A swarm of ten bright blue drones takes off in a bamboo forest in China, then swerves its way through the woods, avoiding tangled branches, bushes, and uneven ground as it autonomously navigates the optimum flying path.
The experiment, led by Zhejiang University academics, evokes scenes from science fiction films, with the authors citing “Star Wars,” “Prometheus,” and “Blade Runner 2049” in the beginning of their research published Wednesday in Science Robotics.
The team, led by Xin Zhou, wrote, “Here, we take a step forward (to) such a future.”
Aerial mapping for conservation and disaster relief operations are just two examples of real-world uses. However, the technology must advance so that flying robots can adapt to new situations without colliding with one another or objects, putting public safety at risk.
Drone swarms had previously been tried, but only in wide environments without impediments or with the location of such obstacles programmed in, according to Enrica Soria, a roboticist at the Swiss Federal Institute of Technology Lausanne who was not involved in the study.
“This is the first time a swarm of drones has successfully flown outside in a wild, unstructured environment,” she said, calling the experiment “amazing.”
Drone swarms can now fly through dense forests without colliding thanks to a new flight path planning technology. Yuman Gao and Rui Jin credit
The palm-sized robots had depth cameras, altitude sensors, and an on-board computer. The most significant advancement was a sophisticated algorithm that combines collision avoidance, flight efficiency, and swarm cooperation.
Swarms could be used during natural catastrophes because these drones do not rely on any external infrastructure, such as GPS.
For example, they could be dispatched to earthquake-stricken areas to assess damage and determine where assistance should be provided, or to places where people should not be sent.
Single drones might certainly be used in such situations, but a swarm approach would be significantly more efficient, especially considering the short flight periods.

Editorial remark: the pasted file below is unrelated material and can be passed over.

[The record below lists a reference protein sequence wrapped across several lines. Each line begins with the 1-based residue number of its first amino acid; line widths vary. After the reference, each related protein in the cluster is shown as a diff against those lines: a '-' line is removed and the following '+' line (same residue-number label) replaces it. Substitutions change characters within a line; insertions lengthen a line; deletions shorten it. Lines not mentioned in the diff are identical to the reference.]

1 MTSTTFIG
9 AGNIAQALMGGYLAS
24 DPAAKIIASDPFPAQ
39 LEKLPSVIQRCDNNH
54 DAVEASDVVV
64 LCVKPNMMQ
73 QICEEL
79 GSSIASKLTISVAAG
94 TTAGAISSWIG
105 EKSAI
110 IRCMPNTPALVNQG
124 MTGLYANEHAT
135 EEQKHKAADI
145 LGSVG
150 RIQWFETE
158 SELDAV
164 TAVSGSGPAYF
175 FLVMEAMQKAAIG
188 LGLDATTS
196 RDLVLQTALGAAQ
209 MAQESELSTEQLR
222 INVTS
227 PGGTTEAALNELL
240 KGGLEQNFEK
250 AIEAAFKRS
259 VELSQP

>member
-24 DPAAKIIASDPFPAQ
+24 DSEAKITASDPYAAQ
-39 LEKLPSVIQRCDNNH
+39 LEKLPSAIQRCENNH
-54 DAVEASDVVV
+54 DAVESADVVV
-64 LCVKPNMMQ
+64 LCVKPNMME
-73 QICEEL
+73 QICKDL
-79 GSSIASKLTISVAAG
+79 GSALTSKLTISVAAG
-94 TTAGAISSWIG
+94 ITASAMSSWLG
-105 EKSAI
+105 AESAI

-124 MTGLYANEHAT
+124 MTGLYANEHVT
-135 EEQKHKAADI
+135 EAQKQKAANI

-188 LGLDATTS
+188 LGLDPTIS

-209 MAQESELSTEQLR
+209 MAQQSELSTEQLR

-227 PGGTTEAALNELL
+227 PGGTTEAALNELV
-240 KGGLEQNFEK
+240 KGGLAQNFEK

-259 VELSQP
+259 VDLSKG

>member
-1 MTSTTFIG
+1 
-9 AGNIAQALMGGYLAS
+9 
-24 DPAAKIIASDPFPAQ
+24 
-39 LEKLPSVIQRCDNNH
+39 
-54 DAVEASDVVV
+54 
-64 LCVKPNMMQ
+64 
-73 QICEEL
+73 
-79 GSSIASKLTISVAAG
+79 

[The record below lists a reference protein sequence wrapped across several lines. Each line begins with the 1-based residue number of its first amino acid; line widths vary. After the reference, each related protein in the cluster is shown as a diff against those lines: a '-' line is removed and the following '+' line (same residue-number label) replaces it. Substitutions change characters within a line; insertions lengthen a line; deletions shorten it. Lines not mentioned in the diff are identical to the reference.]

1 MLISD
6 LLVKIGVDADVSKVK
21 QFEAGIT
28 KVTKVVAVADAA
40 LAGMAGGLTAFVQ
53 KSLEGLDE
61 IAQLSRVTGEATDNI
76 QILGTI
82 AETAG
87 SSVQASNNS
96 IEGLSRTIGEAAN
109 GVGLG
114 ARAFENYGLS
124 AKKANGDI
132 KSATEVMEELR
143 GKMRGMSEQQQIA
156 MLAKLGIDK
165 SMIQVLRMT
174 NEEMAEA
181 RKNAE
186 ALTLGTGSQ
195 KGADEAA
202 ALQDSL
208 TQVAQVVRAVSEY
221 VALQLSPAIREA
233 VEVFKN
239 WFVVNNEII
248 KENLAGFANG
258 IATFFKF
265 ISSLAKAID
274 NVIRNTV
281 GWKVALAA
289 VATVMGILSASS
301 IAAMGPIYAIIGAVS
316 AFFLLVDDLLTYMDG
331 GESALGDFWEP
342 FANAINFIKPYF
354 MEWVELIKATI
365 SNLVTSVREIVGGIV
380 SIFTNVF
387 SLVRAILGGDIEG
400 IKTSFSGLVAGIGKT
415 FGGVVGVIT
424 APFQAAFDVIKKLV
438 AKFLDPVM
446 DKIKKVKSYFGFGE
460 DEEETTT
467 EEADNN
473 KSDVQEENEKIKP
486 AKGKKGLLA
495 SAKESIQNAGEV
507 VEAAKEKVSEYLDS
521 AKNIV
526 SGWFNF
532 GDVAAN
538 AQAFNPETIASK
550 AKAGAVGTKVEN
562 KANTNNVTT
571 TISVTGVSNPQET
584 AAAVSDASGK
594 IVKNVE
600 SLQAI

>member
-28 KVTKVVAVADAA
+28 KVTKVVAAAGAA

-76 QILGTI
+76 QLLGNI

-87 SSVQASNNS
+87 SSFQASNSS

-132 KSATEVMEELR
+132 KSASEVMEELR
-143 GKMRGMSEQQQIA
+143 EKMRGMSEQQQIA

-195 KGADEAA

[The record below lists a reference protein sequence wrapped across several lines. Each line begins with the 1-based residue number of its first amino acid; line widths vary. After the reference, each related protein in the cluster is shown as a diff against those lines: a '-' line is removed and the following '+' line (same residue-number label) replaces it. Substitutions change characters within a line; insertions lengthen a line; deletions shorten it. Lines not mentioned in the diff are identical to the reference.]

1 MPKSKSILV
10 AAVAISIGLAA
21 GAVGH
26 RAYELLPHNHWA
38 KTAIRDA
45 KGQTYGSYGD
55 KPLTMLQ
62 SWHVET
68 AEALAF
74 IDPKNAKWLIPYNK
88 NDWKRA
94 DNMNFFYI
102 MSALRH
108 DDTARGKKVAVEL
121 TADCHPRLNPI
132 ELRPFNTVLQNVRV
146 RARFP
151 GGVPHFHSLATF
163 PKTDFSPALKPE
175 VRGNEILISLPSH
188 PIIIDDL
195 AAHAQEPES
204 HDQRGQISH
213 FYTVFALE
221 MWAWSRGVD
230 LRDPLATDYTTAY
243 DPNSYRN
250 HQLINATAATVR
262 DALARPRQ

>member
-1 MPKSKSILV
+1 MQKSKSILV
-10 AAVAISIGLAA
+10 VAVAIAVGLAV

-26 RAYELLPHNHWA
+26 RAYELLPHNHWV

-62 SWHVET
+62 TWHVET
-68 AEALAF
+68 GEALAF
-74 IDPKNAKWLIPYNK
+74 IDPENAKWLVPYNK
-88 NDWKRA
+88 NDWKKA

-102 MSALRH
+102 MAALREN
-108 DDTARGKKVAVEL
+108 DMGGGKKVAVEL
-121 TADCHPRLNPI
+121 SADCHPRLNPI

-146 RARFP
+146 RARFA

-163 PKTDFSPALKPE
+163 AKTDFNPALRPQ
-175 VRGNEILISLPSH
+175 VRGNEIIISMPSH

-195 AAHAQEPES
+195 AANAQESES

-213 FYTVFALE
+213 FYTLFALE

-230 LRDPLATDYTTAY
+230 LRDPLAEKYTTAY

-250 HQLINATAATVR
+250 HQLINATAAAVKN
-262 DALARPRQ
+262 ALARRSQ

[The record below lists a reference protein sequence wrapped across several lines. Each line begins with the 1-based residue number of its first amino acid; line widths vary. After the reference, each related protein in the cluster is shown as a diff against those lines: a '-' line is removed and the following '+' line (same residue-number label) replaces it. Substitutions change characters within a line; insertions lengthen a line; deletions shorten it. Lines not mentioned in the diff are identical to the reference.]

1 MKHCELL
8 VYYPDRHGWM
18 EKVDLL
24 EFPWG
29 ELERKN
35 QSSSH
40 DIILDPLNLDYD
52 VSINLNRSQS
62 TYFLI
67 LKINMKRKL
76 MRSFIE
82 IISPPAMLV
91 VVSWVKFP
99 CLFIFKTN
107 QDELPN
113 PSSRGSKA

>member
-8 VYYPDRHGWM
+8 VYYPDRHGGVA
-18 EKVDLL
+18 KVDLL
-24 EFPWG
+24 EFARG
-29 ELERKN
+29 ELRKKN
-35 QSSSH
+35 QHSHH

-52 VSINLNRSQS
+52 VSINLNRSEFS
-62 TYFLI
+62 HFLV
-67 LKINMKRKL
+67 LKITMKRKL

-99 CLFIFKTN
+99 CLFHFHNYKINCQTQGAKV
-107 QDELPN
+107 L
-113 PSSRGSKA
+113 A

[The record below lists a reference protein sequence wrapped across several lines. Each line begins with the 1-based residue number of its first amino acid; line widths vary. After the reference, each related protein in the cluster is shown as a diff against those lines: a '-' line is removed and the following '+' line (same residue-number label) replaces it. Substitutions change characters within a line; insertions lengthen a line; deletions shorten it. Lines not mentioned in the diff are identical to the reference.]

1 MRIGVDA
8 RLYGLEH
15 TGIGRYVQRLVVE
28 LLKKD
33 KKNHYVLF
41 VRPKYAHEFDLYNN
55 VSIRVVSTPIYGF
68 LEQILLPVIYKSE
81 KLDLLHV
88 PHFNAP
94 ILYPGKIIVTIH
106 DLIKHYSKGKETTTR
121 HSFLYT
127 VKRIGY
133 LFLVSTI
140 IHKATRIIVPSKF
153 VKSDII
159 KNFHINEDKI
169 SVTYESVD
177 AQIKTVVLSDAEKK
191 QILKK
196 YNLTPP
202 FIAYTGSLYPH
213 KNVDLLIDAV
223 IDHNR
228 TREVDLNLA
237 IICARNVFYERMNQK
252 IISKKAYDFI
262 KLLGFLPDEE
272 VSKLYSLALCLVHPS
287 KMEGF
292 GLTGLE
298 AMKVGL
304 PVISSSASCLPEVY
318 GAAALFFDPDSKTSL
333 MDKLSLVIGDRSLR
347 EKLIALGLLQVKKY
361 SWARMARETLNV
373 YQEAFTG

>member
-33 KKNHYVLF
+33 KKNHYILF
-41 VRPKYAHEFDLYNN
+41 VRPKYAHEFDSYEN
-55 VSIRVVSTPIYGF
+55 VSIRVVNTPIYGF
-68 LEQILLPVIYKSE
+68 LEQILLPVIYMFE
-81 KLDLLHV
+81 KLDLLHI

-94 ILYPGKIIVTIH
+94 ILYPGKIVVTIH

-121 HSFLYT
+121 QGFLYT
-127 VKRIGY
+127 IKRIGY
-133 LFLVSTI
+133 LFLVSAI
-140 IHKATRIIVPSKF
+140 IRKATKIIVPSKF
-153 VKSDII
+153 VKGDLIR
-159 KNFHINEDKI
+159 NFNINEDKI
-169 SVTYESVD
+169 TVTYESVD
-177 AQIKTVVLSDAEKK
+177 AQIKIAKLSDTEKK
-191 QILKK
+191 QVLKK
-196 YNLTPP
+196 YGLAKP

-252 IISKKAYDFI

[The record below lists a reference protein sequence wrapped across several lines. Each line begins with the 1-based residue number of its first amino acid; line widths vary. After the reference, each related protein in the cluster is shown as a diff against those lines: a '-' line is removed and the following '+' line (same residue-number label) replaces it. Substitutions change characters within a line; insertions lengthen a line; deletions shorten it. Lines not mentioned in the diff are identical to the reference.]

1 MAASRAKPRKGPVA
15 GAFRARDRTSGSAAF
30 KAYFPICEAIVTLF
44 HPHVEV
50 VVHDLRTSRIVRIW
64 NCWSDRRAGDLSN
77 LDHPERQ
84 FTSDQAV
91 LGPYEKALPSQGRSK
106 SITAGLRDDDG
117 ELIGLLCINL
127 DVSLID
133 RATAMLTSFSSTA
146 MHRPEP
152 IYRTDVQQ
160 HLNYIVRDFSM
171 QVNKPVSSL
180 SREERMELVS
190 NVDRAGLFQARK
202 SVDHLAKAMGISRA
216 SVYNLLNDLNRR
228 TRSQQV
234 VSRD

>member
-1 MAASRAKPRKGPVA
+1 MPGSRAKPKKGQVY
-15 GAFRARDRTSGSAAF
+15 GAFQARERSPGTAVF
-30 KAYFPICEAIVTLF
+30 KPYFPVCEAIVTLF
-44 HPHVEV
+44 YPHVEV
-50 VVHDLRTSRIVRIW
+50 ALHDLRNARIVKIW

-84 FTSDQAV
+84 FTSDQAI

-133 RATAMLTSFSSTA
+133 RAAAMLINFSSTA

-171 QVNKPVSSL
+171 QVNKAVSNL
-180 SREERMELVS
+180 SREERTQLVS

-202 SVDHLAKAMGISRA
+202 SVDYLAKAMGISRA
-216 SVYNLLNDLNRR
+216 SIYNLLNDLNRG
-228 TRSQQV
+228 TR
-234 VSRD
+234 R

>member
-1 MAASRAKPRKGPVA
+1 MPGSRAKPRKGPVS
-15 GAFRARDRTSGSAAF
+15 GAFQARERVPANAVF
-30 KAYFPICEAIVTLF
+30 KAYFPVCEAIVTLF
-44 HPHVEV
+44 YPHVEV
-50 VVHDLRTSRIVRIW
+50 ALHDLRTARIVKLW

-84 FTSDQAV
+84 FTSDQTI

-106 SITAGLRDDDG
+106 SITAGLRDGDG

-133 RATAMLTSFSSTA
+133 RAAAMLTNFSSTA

Another option is to have the swarm lift and deliver big goods collectively.
Swarms could be weaponized by militaries in the same way that single remote-piloted drones are today. The Pentagon has indicated interest several times and is conducting its own testing.
“Military research is not openly shared with the rest of the world,” Soria explained, “so it’s difficult to envision where they are in their growth.”
However, improvements published in scientific journals could be exploited to military use.
The Chinese team put their drones through a variety of scenarios, including swarming through a bamboo grove, avoiding other drones in a high-traffic trial, and following a person’s lead.
In a blog post, Zhou noted, “Our approach was inspired by birds that fly smoothly in a free swarm through even very dense woodlands.”
He described the difficulty as balancing competing demands: the need for small, lightweight machines with high computational power, as well as plotting safe trajectories without significantly increasing flight time.
According to Soria, it will only be a few years before such drones are used in real-world situations. They must first be evaluated in ultra-dynamic contexts such as cities, where they will continually come into contact with people and cars.
Regulations will have to catch up, which will take more time.